Grin and Share It

Hands down, the best way to ensure you’re connecting with everyone at the table is to smile. Most players instinctively smirk when we’re doing well, but make sure that you’re not just celebrating your own play. Smiling is a powerful social tool that helps everyone bask in the fun of the game. A genuine smile can be infectious, and research has shown that the act of smiling will actually change your brain’s interpretation of events and help you think positively about a situation. If you’re having a bad game, try smiling more: it might just help you turn things around.

Of course, all that smiling doesn’t do any good if no one can see it. Share that grin with the whole table! Making eye contact with the other players, even if only for a moment, will drastically improve everyone’s experience. It can be difficult to remember in the midst of a tense turn, but taking a moment to look up from your board and visually check in with the other players helps build camaraderie. It can also help you see if anyone needs a break, a rules reminder, or a refreshment.

It’s not worth many points, but it’s good advice.

We’re All in it Together

When playing with strangers, it can be easy to get wrapped up in a competitive mindset. After all, there are no long-term social consequences to worry about, and without the established social norms of a regular playgroup, you may not even realize when you’re playing to win instead of playing to have fun. Most people will hesitate to call out unpleasant behavior from strangers, so you can’t count on getting a reality check when you need it.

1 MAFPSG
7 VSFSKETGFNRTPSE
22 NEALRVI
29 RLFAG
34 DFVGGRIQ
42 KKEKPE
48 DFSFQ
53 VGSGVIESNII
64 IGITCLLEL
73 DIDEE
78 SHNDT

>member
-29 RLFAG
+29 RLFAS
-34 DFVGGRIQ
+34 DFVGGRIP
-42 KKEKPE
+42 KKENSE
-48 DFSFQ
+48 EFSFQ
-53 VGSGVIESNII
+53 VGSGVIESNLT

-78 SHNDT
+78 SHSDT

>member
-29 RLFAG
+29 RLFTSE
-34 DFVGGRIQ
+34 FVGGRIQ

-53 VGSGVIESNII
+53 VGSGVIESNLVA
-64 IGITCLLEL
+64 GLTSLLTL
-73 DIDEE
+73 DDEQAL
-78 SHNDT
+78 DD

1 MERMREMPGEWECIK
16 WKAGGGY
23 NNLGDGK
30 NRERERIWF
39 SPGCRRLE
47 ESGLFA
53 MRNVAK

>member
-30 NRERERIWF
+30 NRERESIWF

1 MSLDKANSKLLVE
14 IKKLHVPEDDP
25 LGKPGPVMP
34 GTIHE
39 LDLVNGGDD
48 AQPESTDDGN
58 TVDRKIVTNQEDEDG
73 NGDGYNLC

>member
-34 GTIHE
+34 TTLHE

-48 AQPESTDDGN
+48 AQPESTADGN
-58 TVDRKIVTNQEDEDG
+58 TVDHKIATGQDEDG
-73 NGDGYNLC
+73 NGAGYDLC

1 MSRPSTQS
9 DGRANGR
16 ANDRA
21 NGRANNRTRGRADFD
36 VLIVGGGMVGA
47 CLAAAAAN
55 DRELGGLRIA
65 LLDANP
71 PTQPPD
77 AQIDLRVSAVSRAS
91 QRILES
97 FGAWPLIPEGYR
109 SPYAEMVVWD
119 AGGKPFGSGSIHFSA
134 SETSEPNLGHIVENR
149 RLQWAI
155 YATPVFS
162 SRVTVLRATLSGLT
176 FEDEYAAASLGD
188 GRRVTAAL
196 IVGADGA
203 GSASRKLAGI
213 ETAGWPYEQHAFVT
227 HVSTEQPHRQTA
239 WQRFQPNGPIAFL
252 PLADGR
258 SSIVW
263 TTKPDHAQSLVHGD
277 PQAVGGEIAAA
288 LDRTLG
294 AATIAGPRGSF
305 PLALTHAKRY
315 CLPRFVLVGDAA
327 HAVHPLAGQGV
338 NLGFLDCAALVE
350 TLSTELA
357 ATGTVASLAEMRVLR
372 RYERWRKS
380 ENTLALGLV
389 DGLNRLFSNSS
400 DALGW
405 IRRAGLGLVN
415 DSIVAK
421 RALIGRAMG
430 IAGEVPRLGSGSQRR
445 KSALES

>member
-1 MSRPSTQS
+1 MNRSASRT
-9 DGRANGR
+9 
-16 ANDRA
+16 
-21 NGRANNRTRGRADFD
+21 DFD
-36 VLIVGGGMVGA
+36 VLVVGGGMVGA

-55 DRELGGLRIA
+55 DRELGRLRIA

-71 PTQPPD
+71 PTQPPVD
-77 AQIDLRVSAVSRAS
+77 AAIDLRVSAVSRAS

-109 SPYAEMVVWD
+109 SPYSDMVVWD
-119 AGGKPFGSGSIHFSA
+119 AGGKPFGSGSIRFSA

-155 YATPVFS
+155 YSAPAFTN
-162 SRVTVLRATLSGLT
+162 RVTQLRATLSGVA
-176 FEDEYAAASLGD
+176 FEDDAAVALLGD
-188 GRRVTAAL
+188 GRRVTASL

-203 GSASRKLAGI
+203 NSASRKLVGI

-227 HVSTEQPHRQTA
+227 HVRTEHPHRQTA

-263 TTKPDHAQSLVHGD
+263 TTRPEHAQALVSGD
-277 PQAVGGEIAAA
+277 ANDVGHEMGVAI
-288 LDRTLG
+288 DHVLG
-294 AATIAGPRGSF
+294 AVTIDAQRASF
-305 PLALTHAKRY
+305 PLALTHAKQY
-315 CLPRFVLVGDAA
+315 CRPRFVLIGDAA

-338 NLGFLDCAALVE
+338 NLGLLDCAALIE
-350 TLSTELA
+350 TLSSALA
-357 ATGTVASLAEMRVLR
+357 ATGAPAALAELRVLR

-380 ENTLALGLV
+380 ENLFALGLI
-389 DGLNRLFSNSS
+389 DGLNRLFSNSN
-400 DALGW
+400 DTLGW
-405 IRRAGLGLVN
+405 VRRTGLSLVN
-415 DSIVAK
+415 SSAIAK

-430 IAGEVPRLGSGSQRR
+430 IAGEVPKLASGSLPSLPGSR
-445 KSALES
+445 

Always be thinking about how you can be helping the whole table have fun. This doesn’t mean you have to sabotage your own play: just win in a friendly way! Make small talk when there’s a long break in the action, rather than always analyzing your next move. Try to seek out opportunities for mutually beneficial collaboration. When someone has a particularly great turn or even a decisive victory, be sure to enthusiastically cheer their success instead of moaning over your own misfortune.  If you have to stab another player in the back to advance your own agenda, offer a brief apology: “I’m sorry, but I have to do this. I’m sure you’ll get your revenge next turn!” There are thousands of little things you can do and say during play that will add to everyone’s enjoyment, so take the time to find them. Remember: we’re all in it together!

While playing games with good friends is always fun, playing with strangers is often equally rewarding. Sometimes it’s just the thing to shake you out of a well-worn strategy or help you appreciate an unseen facet of the game. If nothing else, it’s an easy way to find more opponents! And what better opportunity to practice these tips than attending Nashville Tabletop Day tomorrow?

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Ian Howard

Ian Howard is a stay-at-home dad with a background in academic libraries. Though gaming and writing are his two major passions, he also enjoys watching hockey, hiking and traveling. He currently lives in the Nashville area.